This is important for two reasons. A woman who is unsure whether or not to wait a couple of years before trying for pregnancy may need the reassurance of knowing she has a good ovarian reserve, and conversely a low antral follicle count, showing a low reserve, may indicate that she should try sooner rather than later, or go ahead with freezing her eggs at an earlier age. Secondly, an estimate of ovarian reserve is important in predicting how well a woman will respond to ovarian stimulation used as part of a treatment for infertility.

 

What is a normal antral follicle count?

An antral follicle count of 15 is the average for a woman aged between 25 and 34. For a 35 to 40-year-old, you could expect an average of 9, falling to an average of 4 between 41 and 46 years. For any age, a count of 3 to 6 is generally considered low.

 

Why is the antral follicle count important for fertility treatment?

As an indicator of likely response to hormonal drugs to stimulate the ovaries, an estimate of ovarian reserve is very important. The test is carried out by transvaginal ultrasound and the technician physically counts the number of follicles they can see which have reached the antral stage. This is essential information for the fertility specialist to prescribe the level of stimulation appropriate for a particular patient. However, the number of eggs required is very different according to the fertility treatment in question.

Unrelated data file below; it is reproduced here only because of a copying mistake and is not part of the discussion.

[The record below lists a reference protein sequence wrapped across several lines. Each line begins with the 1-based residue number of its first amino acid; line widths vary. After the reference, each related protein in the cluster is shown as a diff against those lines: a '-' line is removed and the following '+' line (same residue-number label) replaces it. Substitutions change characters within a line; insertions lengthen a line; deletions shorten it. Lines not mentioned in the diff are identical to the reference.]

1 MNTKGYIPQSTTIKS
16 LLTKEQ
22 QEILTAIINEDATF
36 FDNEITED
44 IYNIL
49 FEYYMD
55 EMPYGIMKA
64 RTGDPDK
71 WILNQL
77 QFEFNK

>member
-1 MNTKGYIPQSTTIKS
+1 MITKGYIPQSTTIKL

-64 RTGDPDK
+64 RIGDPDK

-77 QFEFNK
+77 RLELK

Intrauterine Insemination (IUI)

This treatment involves injecting an optimised sperm sample directly into the woman’s uterus at the time of ovulation. Therefore a good number of eggs stimulated for IUI would be one or two, to avoid the risk of multiple births. If too many eggs are produced, your fertility specialist may need to cancel the cycle, ask you to refrain from sex and try again in another menstrual cycle.

In vitro fertilisation (IVF)

For IVF treatment, however, generally the more mature eggs that can be retrieved, the better the chances of success. Anything between 8 and 15 antral follicles would be an acceptable number. You shouldn’t be disappointed if the number of eggs which are eventually retrieved after ovarian stimulation does not quite correspond with the number of follicles you’ve been told you have. This is because every follicle will not necessarily contain a good quality egg.

 

Finding out more about fertility treatment

Do remember that if you have been diagnosed with a low ovarian reserve, it does not necessarily mean that you can’t become pregnant naturally, or that fertility treatment won’t work. In fact, although there are no guarantees, in the vast majority of cases, we can help. You can contact us at IVI to find out more about tests, diagnosis, and which treatments may be appropriate for you.